When I was younger I used to think that the short sight (plus astigmatism) with which I was born was an affliction, a flaw, a curse. Now I am not so sure. If you can’t see, you have to look. You have to focus, screw up your eyes, reach for your glasses or other magnifying instrument and concentrate. And of course it becomes a habit. In my case, I notice a lot – colour, gait, hands and feet (shape, disposition, what is on them), hair, complexion – and on and on. It is a standing joke to those who know me well that the first time my son ducked away from me in a store into the men’s room, I eyeballed everybody who came out till he emerged safely. I could have done police descriptions. I am endlessly fascinated by what people notice and perceive – and of course, what they don’t.
The first time I saw a film about ballet 50 years ago, I noticed all sorts of things but particularly the shoes. The dancers were from the Bolshoi and it seemed to me that the shoes were a different shape. The last time I saw a film about ballet was 48 hours ago and I thought all over again how very few dancers move agreeably unless they are dancing.
Watching what I call “Sunday night tripe”, I was fascinated by the change – or lack of it – in outfits. I am sure that, were I to tackle the costumiers of the second series of Mr. Selfridge, I’d get a wonderful rationalisation. But while I can accept the floorwalker Agnes Towler daily in the same hat and coat, I don’t think Mrs. Selfridge is sufficiently familiar with any privation in the early stages of the Great War, still less poverty street, to be wearing the same outfit throughout an episode and for the second week running. Is it presumed we shan’t notice (though it is quite a noticeable colour) or has the budget run out?
Films and television programmes offer rich pickings for this. Judging by the
You Say (radio and TV) column of the Sunday Times Culture section – one of the best reasons to buy the paper – there are men all over Britain just thrilled to be able to tell you that the car or the uniform or the train or the weather was wrong in this episode or that. I go for broader brushstrokes myself and shall never forget Jeremy Northcote as Thomas More in some unbearable pastiche of Tudor England, lined up with his wife and daughters to receive Henry VIII on the riverbank at Putney, and only the men were wearing hats. At that period of history no decent woman of any walk of life waking had her head uncovered. And this persisted for a long time: in an underrated novel of the American Civil War(1860/5) called Enemy Women, Paulette Jiles (correct spelling) described her heroine escaping from capture, driven to cover her head with something – anything – knowing that a bareheaded woman would be immediately noticeable.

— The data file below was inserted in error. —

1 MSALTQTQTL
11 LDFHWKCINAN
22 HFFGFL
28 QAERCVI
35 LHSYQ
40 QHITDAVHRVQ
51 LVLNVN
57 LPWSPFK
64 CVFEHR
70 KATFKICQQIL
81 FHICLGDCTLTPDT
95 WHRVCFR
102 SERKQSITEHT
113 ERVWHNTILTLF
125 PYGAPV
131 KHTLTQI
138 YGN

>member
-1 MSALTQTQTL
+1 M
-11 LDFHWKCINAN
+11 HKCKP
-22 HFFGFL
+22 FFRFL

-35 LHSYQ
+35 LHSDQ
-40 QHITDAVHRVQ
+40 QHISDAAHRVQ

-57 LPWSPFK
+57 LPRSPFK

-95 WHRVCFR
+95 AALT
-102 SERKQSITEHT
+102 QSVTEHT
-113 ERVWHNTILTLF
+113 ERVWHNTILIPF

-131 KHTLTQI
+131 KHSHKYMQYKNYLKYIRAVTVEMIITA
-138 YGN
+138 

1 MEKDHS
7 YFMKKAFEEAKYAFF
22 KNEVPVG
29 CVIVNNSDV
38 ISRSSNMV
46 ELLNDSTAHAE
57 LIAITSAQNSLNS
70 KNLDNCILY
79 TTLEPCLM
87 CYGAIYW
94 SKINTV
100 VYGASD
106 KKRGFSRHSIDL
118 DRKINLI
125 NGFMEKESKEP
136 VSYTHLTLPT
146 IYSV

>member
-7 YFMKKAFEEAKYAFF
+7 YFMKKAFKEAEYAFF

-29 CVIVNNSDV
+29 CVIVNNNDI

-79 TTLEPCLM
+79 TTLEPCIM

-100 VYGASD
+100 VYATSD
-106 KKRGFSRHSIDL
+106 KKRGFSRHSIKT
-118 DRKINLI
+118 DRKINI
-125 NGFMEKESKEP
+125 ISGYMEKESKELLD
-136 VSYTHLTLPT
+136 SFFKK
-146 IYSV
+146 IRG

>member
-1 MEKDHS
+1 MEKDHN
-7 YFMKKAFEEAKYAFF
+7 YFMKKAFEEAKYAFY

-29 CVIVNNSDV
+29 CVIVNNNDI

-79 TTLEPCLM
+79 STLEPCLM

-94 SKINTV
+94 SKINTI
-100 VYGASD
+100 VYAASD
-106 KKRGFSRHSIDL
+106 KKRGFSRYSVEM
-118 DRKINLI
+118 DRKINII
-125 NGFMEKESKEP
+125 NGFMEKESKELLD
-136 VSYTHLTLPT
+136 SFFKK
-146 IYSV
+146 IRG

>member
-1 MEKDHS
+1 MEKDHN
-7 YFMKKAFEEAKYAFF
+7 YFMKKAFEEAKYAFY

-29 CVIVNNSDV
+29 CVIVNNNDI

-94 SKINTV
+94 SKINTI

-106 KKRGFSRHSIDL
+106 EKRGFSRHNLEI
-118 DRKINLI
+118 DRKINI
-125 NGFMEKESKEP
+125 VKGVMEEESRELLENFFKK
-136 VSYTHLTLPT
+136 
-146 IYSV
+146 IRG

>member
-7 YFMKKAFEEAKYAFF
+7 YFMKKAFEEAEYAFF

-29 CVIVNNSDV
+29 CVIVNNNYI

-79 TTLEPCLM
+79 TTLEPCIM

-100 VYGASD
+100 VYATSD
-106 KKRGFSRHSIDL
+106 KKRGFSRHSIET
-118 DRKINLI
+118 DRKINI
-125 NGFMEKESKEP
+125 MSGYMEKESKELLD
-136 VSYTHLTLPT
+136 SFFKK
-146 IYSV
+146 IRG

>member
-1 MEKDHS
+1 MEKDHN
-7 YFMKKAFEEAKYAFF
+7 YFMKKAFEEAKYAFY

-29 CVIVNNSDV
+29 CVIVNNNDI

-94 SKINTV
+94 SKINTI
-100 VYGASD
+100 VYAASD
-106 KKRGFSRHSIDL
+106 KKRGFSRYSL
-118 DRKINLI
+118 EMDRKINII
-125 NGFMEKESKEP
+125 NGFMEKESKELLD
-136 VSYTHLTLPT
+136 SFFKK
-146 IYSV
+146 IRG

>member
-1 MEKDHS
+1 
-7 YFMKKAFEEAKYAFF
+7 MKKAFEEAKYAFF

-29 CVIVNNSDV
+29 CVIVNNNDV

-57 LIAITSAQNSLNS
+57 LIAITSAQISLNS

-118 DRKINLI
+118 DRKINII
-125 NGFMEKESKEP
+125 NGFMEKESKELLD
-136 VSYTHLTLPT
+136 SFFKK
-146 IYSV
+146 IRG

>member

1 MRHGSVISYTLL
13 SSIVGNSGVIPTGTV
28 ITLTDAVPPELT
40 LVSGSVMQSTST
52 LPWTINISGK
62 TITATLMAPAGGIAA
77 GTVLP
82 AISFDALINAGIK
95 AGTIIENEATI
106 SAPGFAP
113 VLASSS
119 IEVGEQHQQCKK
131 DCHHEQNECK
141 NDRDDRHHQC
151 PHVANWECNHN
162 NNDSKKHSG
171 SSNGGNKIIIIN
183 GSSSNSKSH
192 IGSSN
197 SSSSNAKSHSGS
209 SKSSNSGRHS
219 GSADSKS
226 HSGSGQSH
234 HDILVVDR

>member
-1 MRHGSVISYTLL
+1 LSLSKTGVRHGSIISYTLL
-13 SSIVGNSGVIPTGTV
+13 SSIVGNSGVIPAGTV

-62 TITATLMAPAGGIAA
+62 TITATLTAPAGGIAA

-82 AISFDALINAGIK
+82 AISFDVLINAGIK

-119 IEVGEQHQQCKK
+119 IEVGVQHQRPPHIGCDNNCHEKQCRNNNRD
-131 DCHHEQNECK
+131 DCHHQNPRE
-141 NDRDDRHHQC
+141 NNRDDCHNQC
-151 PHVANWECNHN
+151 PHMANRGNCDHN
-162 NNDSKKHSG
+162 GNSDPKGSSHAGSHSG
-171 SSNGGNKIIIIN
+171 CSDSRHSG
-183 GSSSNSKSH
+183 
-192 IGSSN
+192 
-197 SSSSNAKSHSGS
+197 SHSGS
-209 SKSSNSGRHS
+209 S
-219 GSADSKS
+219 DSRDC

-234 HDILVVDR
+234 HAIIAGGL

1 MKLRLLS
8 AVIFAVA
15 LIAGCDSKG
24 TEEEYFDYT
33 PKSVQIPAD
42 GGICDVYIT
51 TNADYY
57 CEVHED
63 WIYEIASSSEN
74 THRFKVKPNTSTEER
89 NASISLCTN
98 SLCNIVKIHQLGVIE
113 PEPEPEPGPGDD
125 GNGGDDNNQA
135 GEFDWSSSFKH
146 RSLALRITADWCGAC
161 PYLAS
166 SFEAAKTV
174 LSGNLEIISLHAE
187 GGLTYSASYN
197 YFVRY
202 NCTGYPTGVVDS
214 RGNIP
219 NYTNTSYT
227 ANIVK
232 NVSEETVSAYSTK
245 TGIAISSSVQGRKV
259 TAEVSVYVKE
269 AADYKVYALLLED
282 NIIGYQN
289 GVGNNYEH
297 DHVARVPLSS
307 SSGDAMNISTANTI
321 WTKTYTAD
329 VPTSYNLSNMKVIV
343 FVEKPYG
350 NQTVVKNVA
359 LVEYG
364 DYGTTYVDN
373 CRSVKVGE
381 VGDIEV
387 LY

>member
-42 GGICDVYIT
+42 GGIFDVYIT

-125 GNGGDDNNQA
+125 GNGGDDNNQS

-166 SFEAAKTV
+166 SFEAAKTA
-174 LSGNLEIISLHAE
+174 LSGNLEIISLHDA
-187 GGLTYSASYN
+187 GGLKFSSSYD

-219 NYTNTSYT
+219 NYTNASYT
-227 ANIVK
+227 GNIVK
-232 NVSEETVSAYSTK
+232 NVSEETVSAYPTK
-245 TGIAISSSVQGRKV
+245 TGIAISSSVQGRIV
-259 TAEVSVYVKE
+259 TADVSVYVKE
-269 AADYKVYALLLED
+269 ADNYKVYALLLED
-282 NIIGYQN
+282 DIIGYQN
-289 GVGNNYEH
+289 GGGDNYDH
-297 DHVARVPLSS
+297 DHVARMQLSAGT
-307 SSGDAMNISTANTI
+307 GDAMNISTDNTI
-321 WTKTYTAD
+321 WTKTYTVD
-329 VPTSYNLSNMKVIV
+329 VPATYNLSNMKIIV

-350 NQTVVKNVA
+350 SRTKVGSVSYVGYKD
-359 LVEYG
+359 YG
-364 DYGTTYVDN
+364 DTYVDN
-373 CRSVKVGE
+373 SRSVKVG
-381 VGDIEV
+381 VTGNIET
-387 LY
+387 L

Fashions of the past are adhered to, reinvented, hinted at or ignored in productions, depending upon the actor, the costume designer, the producer/director and the sense of the thing. Sometimes the clothes really don’t matter and sometimes the actor is so terrific, you don’t care any way. You are observing a person and are held and interested by what is going to happen next.
A medical student I knew had a wonderful professor who used to take his students out in the street or into the pub with him and demand that they observe this man or this woman and tell him everything they could see – what sort of work the subject did, the consequences of that work medically, the age of the subject, their social class (and therefore predisposition to certain medical conditions), their general health. Now that we know TB is not dead but has become more subtle and pernicious, and HIV patients live a long time, I find myself ear wigging coughs and observing serious underweight with a wary eye. I am not obsessed about health and I am not more than averagely wary of ill health but I am interested in people and in what so often goes unnoticed – the repetitious movement of hands indicating (often) distress, the body language that says something quite other than the words offered, in some cases just watching and waiting to see the truth of something you think you perceive emerge.
It’s called people watching. Those of us who practice it do it with commitment. Those who don’t care might learn something.